The Highway 127 Yard Sale is a six-hundred-mile junk extravaganza stretching from Alabama to Michigan.
Every August, hordes of people come from all over the U.S. to ride the rural route. It starts in the South, shoots through the Midwest, and finally ends in the Great Lake State.
My wife and I leave Birmingham early, heading for Gadsden, where the route begins. We haven’t done the Highway 127 Yard Sale since we were first married, back in the winter of 1912.
The traffic in Birmingham is nightmarish. People drive like they’ve just escaped from a psychiatric unit. Motorists in the left lane drive upward of a hundred miles per hour and honk at you if you travel slower than the sound barrier.
I do not drive fast enough for Birmingham. I know this because while I am driving, a man in a Land Rover rolls his window down and shows me the Universal Finger Gesture.
He actually takes the time to roll his window down, thereby interrupting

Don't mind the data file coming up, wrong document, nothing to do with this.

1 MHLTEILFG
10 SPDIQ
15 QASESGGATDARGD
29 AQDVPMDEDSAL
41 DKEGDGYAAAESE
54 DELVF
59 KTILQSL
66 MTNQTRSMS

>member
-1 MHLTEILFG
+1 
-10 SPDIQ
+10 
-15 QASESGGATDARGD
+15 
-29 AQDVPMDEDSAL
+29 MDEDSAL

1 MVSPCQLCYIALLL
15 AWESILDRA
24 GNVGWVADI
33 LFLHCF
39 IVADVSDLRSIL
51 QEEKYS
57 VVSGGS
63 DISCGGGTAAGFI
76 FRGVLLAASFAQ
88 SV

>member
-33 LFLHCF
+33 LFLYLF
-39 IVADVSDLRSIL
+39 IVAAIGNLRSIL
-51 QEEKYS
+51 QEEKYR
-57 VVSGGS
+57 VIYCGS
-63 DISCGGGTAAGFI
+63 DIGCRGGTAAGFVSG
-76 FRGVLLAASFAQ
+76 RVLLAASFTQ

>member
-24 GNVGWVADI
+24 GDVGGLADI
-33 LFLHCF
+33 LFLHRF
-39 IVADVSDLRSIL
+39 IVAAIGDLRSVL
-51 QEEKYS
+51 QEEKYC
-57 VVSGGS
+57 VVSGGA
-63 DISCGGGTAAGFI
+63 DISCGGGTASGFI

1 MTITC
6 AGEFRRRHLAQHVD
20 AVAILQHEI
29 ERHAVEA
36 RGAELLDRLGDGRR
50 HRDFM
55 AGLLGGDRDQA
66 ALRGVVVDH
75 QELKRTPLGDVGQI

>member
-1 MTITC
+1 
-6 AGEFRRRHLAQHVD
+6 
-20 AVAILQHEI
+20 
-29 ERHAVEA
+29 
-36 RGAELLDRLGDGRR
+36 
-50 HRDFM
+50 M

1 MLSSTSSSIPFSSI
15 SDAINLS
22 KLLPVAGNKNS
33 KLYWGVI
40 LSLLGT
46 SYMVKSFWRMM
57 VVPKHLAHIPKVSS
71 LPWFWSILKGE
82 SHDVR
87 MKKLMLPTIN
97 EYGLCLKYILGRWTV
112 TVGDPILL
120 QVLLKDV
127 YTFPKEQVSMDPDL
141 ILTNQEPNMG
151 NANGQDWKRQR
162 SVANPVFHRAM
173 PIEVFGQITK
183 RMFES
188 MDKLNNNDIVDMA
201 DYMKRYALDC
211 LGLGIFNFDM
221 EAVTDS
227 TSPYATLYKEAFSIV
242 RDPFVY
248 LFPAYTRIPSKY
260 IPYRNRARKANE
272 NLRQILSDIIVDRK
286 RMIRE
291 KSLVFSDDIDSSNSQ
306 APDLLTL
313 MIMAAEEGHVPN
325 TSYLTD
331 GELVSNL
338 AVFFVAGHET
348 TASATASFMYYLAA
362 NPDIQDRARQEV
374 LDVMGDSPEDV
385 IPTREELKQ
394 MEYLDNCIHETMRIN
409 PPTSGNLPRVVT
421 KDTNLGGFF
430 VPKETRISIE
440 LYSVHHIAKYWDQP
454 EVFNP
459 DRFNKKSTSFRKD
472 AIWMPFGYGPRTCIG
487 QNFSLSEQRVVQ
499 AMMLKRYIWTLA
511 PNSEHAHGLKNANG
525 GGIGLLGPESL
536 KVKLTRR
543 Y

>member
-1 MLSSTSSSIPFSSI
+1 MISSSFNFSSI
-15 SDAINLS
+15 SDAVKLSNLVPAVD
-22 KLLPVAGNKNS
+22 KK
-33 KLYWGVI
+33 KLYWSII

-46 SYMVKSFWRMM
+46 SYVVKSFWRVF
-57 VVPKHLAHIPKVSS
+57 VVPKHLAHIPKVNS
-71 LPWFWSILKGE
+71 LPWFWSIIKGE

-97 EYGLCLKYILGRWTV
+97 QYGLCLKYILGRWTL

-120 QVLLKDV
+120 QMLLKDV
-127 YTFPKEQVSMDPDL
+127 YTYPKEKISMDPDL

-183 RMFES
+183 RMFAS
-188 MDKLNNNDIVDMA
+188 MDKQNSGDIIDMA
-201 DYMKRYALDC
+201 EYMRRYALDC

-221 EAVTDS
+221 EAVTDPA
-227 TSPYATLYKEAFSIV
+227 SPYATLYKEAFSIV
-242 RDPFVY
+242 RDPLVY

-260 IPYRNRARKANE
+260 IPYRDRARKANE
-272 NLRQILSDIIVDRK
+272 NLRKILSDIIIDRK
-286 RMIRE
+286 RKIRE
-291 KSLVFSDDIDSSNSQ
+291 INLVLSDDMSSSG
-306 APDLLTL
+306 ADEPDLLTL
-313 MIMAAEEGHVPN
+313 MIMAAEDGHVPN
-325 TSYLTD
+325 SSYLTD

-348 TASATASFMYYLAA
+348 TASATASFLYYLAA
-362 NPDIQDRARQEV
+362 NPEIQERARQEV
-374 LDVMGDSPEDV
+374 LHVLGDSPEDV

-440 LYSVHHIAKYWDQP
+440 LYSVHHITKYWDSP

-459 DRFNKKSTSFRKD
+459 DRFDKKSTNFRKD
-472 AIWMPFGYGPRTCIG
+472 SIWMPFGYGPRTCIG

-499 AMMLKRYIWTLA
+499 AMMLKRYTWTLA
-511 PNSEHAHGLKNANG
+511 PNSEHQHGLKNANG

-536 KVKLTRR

his important text-message conversation.
But once we hit the rural parts, the world becomes more relaxed again. There is a feel to this part of Alabama that can’t be described. It’s like exhaling.
There is an epidemic of kudzu, and an exciting buzz in the air because of all the yard-salers. It’s the same kind of excitement that accompanies all major life-events such as weddings, baptisms, and the Winston Cup Series.
Soon, we see white canopy tents lining the highway. Miles of tents. Miles and miles. And I hear choirs of angels singing in the distance because I know that beneath each of these tents is:
I am a connoisseur of junk. A collector, if you will. Inside my garage are mountains of boxes containing rare antiques that—according to many well-respected experts—are worthless.
For instance, I have a collection of Englebert Humperdink records…